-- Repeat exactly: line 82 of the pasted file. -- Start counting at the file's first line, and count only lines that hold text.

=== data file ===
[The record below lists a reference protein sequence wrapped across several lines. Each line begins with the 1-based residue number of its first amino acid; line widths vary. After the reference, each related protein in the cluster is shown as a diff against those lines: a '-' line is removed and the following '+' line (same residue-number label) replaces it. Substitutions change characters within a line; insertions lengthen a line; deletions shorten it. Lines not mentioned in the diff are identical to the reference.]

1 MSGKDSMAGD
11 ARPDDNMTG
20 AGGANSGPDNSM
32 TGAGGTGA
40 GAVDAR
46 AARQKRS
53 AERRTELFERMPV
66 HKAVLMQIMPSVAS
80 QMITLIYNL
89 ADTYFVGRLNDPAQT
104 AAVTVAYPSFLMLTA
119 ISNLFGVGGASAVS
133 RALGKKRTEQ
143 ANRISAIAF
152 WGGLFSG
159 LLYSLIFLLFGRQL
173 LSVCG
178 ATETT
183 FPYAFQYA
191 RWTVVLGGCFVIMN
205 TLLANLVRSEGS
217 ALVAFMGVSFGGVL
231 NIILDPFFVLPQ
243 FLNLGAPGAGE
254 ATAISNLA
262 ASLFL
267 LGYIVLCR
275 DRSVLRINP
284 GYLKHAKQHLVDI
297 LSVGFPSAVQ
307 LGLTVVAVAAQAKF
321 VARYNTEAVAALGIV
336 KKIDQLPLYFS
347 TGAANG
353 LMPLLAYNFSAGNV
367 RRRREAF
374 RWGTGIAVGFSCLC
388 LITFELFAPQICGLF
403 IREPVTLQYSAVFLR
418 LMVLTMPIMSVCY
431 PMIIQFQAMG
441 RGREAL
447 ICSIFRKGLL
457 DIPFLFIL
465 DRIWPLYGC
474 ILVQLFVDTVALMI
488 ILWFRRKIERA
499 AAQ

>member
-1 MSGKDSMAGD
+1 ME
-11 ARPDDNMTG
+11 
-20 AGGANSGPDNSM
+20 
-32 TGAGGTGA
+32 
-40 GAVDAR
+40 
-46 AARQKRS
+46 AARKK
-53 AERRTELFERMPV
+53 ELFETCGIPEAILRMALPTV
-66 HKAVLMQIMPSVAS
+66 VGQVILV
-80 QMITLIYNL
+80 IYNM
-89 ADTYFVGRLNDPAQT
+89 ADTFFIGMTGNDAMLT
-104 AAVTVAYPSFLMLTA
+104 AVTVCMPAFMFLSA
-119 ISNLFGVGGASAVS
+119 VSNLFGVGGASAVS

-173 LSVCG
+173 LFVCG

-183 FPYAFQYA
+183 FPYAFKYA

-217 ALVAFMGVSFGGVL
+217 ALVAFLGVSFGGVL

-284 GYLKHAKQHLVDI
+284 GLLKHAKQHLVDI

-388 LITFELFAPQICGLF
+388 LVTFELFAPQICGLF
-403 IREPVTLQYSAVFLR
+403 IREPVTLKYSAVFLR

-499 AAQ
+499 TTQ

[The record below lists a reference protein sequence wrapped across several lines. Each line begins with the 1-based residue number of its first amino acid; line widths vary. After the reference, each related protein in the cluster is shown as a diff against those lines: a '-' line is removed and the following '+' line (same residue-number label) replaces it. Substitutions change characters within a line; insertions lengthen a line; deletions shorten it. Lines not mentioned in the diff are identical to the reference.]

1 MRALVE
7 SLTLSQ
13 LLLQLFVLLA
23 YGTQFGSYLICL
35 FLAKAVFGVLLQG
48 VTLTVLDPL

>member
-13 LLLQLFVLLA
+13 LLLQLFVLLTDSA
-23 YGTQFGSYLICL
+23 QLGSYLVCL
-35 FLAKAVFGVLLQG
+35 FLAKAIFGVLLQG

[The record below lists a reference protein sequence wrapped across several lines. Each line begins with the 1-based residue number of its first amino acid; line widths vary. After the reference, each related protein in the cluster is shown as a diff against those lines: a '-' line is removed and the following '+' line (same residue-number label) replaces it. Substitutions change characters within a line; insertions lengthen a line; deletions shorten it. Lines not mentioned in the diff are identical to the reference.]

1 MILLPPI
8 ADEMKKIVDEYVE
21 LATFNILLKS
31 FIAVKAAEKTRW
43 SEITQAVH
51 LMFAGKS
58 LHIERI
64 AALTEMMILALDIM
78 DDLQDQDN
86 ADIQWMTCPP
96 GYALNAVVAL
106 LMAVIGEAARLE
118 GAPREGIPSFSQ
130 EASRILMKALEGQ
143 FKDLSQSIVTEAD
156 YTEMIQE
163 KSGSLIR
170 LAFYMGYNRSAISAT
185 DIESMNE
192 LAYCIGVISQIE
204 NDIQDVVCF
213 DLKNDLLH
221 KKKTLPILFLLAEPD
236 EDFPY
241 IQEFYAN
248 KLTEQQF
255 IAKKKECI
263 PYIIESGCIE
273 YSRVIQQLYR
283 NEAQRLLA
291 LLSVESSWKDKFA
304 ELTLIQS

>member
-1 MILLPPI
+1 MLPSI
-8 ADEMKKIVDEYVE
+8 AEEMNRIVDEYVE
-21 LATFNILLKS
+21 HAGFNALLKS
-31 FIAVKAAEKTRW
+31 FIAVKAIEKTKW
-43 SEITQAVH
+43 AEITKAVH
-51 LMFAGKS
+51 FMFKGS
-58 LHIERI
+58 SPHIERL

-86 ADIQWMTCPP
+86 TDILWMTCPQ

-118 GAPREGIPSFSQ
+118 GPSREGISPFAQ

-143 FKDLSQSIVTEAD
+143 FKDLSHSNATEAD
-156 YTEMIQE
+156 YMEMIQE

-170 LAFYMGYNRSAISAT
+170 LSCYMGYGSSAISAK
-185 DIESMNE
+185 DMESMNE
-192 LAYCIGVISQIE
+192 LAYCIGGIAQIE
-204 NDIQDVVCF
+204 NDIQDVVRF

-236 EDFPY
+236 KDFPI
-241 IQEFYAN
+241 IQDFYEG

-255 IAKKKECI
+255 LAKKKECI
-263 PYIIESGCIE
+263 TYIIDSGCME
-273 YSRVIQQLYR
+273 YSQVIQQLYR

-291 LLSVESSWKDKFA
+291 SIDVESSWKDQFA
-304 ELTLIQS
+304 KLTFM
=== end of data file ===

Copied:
+284 GLLKHAKQHLVDI